Finishing Sharḥ al-Waraqāt before editing Zād al-Mustaqniʿ

Last week I started reviewing my old translation of Zād al-Mustaqniʿ and spent a day getting it ready for editing. I put off working on Zād since it needs a large chunk of time and attention, and there are a few shorter projects much closer to being publishable. I need to get those finished before I can concentrate on Zād. The project at the top of the list is al-Maḥallī’s commentary on Imām al-Ḥaramayn al-Juwaynī’s Al-Waraqāt fī Uṣūl al-Fiqh, which is in its final stages.

Here’s a small piece from my introduction:

Studying Jurisprudence

Students of jurisprudence read through a series of texts with their instructors. The first text usually reads like a list of definitions and rules, with occasional examples. Each book in the series adds more definitions, rules, and examples – as well as variant opinions, and argumentation to champion one opinion.

One of the first books of jurisprudence taught to students is the Waraqāt of Imām al-Juwaynī (d. 468AH). The text is limited to definitions and rules – with very few examples and explanation – making it a perfect book for memorizing the very basics. But it requires a commentary, so it is often taught with a short interlinear commentary by Jalāl al-Dīn al-Maḥallī (d. 864AH). Al-Maḥallī’s commentary fleshes out the basic text with explanation, arguments behind its opinions, and numerous examples. Al-Maḥallī’s commentary has several derivative works for students interested in something more expansive. One of the better known derivatives is Ibn Qāsim ʿUbādī’s interlinear commentary which covers each word of al-Maḥallī’s commentary. Two less known derivatives include meta-commentaries by Aḥmad bin Muḥammad al-Dumyāṭī and by al-Jāwī. Both of them draw on material from Ibn Qāsim and other sources. (For comparison, these last two books, printed on the same sized paper, are 24 pages and 184 pages, respectively.) In addition to al-Maḥallī’s commentary and its derivatives, there is also the commentary of an earlier scholar Ibn Firkāh (d. 690AH), which is thorough, detailed, and lucid.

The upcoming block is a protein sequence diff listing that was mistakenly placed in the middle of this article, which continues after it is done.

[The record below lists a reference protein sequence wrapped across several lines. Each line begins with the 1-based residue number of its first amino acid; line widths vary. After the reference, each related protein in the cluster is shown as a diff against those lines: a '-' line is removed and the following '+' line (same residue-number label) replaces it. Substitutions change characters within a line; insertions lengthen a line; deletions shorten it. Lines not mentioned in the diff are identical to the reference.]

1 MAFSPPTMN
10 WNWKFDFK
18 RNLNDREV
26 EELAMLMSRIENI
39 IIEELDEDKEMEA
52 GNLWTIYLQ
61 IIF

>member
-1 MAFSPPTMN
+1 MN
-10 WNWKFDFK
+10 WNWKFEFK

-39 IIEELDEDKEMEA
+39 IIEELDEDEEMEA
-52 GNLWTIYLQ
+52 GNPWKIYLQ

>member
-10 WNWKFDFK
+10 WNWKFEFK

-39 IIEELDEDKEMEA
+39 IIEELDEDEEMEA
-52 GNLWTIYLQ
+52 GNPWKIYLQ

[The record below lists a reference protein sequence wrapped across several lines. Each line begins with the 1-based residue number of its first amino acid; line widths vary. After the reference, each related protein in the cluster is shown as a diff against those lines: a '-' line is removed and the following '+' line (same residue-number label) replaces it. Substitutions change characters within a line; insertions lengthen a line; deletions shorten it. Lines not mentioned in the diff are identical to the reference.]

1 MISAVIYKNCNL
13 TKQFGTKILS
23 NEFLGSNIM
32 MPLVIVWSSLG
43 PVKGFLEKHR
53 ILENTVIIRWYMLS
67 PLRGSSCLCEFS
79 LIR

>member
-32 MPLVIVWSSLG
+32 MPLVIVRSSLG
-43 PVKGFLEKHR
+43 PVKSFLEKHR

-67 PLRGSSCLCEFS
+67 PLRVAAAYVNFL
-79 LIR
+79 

This translation is an English rendering of Imām al-Juwaynī’s Waraqāt with Jalāl al-Dīn al-Maḥallī’s complete interlinear commentary. The Arabic text from Waraqāt is included at the beginning of each section.

I found a small error while sharing those paragraphs. Maybe it’s time to start sharing small pieces of what I am working on.

The Waraqāt work is in its final stages. All that’s left is deciding how to deal with an outstanding editorial issue, give it a final read, assign it an ISBN, typeset it, and upload it to CreateSpace. And deal with the cover. I dread this last part.

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